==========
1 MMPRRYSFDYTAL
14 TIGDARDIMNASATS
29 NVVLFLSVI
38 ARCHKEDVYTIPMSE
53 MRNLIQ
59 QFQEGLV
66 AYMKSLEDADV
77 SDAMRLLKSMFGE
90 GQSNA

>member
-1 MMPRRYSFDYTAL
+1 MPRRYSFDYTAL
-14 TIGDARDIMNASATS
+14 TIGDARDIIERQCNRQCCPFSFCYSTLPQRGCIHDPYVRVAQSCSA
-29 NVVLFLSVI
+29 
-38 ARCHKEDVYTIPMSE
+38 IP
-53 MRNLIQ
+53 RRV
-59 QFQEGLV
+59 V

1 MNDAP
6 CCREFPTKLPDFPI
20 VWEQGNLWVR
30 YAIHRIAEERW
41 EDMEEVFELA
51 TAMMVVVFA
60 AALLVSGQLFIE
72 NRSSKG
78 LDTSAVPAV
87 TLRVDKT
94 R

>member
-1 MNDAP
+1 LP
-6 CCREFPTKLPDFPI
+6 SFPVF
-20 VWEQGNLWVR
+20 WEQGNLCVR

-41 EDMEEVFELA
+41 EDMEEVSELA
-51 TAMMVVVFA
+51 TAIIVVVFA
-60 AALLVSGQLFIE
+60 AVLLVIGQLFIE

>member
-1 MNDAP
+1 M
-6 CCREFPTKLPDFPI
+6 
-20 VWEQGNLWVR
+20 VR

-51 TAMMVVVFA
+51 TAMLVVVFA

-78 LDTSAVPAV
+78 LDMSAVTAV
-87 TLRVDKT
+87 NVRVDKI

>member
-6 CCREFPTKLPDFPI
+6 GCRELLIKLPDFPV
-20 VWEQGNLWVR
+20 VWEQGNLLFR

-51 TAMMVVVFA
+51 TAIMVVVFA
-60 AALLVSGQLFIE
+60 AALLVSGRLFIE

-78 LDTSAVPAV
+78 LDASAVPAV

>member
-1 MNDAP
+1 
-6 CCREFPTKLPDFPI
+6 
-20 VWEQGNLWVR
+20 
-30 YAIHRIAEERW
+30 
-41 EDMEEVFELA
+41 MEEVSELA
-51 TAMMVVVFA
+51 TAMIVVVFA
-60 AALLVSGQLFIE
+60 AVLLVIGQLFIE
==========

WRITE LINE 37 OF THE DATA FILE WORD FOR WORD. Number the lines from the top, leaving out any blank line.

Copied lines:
-6 CCREFPTKLPDFPI